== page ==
Hazardous Chemicals in the Workplace: 3 Risk Control Considerations
Many workplaces these days have some type of dealings with hazardous chemicals. In some instances, the business is focused around a hazardous chemical, such as traditional chemical companies, but in other cases, hazardous chemicals may be an afterthought, such as a traditional office that utilizes copier toner.
In any event, chemicals in the workplace can be a major concern, and as a business owner, it’s up to you to ensure that your company, its employees, and its customers are protected against the possibility of injury, illness, or other harm related to your use of hazardous chemicals.
1. Training is the Key
One of the most important elements in providing the aforementioned protection is training. Each employee needs to undergo proper and thorough risk control training for hazards in the workplace, including chemicals. For new hires, this training is even more invaluable. When planning such training, it would be a good idea to contract with a risk control expert who can evaluate the chemicals your company uses prior to training.
Training should also be a routine part of each employee’s workplace experience annually or even more often. Additionally, each employee who undergoes safety and risk control training should be made to sign a document that clearly states that the employee understands the training and agrees to follow protocol.
2. How Are Hazardous Chemicals Stored?
Another factor in preventing injuries due to hazardous chemicals is proper storage. Too often, business owners who lack knowledge in chemical reactions allow such products to be left in environments that are too hot, too cold, not secure, or that allow for exposure to employees and customers. When such situations exist, serious repercussions can follow.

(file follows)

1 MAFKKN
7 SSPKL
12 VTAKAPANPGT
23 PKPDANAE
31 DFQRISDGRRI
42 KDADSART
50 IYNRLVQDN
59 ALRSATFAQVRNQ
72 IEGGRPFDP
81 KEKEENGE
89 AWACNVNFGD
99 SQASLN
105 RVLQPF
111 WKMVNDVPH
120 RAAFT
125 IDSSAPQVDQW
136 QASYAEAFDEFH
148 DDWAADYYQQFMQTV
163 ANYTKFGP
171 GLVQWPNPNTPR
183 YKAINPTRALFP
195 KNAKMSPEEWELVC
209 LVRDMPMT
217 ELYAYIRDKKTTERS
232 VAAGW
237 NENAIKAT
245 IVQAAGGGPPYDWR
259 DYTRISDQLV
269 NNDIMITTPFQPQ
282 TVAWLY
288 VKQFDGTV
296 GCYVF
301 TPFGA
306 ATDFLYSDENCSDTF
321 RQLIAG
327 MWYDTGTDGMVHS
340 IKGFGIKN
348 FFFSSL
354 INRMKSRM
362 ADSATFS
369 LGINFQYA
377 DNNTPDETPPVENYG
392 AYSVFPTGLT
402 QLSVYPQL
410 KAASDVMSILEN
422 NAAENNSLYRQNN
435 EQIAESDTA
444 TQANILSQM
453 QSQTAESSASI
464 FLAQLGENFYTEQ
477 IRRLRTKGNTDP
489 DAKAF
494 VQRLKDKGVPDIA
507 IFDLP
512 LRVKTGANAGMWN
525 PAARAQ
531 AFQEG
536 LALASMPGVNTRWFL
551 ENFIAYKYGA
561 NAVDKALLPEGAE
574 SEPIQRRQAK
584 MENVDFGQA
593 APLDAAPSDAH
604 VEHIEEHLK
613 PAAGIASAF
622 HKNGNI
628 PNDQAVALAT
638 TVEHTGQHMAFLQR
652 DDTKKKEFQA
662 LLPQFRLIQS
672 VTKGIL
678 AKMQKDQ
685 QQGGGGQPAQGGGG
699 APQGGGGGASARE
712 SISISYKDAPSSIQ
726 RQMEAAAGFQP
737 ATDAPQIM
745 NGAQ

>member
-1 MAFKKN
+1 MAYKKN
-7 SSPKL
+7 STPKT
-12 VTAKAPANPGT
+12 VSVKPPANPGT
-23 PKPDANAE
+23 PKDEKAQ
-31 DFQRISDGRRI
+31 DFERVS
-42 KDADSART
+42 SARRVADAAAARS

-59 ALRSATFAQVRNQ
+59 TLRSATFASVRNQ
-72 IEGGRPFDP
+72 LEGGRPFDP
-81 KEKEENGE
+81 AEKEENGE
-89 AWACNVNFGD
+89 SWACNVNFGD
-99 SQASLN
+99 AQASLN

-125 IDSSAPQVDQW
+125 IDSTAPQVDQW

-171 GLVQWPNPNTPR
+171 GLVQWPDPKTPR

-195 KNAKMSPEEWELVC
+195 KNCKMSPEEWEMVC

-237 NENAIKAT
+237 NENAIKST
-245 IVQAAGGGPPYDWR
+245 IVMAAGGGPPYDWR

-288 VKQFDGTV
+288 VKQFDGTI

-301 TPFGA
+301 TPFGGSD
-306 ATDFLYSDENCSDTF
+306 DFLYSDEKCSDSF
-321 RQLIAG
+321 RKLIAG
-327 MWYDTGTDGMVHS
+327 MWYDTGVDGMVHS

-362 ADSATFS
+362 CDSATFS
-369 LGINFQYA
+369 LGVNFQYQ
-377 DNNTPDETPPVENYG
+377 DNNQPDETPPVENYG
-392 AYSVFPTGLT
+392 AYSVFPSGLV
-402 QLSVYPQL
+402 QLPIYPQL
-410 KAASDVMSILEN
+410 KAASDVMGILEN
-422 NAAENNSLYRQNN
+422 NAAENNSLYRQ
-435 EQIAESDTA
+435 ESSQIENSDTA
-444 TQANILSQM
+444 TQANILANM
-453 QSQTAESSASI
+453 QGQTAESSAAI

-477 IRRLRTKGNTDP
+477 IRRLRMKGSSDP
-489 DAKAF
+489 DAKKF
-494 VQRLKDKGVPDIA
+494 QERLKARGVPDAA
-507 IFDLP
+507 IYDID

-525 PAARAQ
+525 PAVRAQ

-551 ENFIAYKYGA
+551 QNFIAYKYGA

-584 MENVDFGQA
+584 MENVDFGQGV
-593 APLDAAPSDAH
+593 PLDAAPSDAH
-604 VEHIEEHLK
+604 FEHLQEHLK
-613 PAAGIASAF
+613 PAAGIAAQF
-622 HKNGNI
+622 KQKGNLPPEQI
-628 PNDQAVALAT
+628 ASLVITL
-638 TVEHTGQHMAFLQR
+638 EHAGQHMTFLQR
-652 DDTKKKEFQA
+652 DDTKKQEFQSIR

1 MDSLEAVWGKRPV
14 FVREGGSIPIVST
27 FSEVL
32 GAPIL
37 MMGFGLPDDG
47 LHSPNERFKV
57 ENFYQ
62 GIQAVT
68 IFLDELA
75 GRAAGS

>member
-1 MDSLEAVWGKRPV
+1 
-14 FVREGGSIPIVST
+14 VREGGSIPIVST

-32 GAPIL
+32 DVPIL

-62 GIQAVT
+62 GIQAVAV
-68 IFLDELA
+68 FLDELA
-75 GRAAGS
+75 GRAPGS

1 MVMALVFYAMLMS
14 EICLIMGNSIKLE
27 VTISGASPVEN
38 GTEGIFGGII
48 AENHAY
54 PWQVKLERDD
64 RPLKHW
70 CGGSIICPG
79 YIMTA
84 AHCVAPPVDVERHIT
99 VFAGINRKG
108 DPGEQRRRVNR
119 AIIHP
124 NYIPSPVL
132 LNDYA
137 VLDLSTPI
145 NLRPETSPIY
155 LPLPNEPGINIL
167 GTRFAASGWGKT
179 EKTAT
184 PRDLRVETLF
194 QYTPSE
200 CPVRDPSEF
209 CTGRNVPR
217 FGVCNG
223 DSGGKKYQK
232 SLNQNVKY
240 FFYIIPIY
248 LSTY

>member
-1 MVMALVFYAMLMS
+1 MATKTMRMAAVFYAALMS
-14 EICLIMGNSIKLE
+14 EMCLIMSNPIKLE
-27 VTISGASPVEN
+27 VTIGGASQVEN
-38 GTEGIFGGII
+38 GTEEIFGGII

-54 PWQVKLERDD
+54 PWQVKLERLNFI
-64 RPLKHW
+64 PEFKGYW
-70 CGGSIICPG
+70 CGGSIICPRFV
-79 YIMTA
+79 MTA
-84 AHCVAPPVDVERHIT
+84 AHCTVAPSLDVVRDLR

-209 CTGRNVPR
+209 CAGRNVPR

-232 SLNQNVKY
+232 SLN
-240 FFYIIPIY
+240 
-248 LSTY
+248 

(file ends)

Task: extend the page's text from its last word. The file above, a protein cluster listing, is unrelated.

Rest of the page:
A risk control professional who understands the way that different chemicals respond to environmental changes can help to rectify this. The bottom line? If you’re unsure about a specific chemical’s ability to affect people, talk with an expert.
3. Availability of Safety Equipment
Finally, you’ll need to provide adequate safety equipment to employees who work in areas where potentially hazardous chemicals are stored or used. This is a safety issue, but it is also a legal issue. In many cases, the Occupational Health and Safety Administration (OSHA) requires business owners to provide this equipment, and failing to do so may not only result in a fine and fees, but it can also result in a lawsuit that shuts your business down entirely.
Contact Poms & Associates to Learn More About Risk Control
Even if you don’t think of your business as one that utilizes potentially hazardous chemicals, it probably does. This is why it’s important to discuss your needs with a risk control expert at Poms & Associates. By reaching out, you can reduce risk, increase employee and customer confidence, and ensure that your company will remain protected in the event that something goes wrong. To learn more, use our convenient contact form to speak with an experienced risk control professional.
Andrew Rusnak is an author who writes on topics that include risk control and hazardous chemical maintenance.